Memorial Day began as a commemoration for the dead in the US Civil War, and especially for the Northern dead. Southern states for the most part had their own days of mourning for Confederate dead (some still do). Only after World War I when the day was repurposed as a commemoration of the soldiers killed in all American wars was it gradually adopted by all the states; ultimately it became the subject of Federal legislation.
In its original incarnation as a product of the Civil War, Memorial Day was divisive and triumphalist, a Northern institution. If it were more widely remembered that the day began with this focus, we might be less enthusiastic about it today. After all, we have mixed feeling about having fallen into civil war in the first place. Perhaps repurposing is central to our commemorations today.
Progressives have long been uncomfortable with the idea of a day dedicated to soldiers killed in the nation’s wars. Conflicts like James K. Polk’s Mexican War, William McKinley’s Spanish-American War, Teddy Roosevelt’s Philippines War, Lyndon Johnson’s Vietnam War, and George W. Bush’s Iraq War were wars of aggression, seeking territory or resources or both. No one would want to exalt these seedy episodes in American history, however much we regret the soldiers’ lives expended.
Polk imposed a poll tax to pay for his Mexican War, which Henry David Thoreau declined to pay. He had authored, the first year of the war (1846), a work he entitled “Civil Disobedience,” staking out the right of individuals to decline to obey unjust laws. Thoreau went to jail for a night over the stance he took on the poll tax, until someone paid his bail. There is an anecdote that his friend, the essayist Ralph Waldo Emerson, came to see him in jail. Emerson exclaimed, “What are you doing in there?” Thoreau replied, “Waldo, the question is what you are doing out there?”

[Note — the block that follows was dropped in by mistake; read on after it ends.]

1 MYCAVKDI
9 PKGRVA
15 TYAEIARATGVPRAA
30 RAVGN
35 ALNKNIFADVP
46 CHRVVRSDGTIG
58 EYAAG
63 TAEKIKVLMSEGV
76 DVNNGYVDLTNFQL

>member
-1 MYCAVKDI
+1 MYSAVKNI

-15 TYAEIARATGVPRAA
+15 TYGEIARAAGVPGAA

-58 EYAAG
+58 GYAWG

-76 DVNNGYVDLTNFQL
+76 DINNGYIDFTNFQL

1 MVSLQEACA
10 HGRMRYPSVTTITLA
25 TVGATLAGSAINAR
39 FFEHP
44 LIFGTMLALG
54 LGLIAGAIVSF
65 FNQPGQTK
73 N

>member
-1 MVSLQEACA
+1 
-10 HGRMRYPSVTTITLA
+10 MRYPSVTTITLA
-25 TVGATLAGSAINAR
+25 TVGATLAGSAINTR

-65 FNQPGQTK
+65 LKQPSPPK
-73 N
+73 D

Thoreau was saying that in times of an unjust law and an unjust war, honorable persons will likely be in jail.
Thoreau’s “Civil Disobedience” went on to influence Tolstoy and Mahatma Gandhi, and Martin Luther King (which is how we got the Civil Rights movement and an end to Jim Crow segregation.)
While the American soldiers who have died in the nation’s wars deserve to be memorialized, not all the wars they fought in do. A wise nation would barbecue with a sense of unease today, a sense of regret at all the unnecessary and merely greedy wars the nation has fought.
Memorial Day, it seems to me, should also honor the Thoreaus, the conscientious objectors, the anti-war protesters, who attempted to forestall or shorten the more unjust or immoral of these wars. It isn’t only the fallen soldiers who served the nation, but also those who worked to ensure that no soldiers fell in unjust wars, in wars that after the UN Charter was passed in 1945, would be designated as “illegal.”
Editor's Note: This essay originally appeared on May 27, 2013, on Informed Comment: Thoughts on the Middle East, History and Religion, a website featuring commentary by Professor Juan Cole. It was reproduced here with the consent of Professor Cole.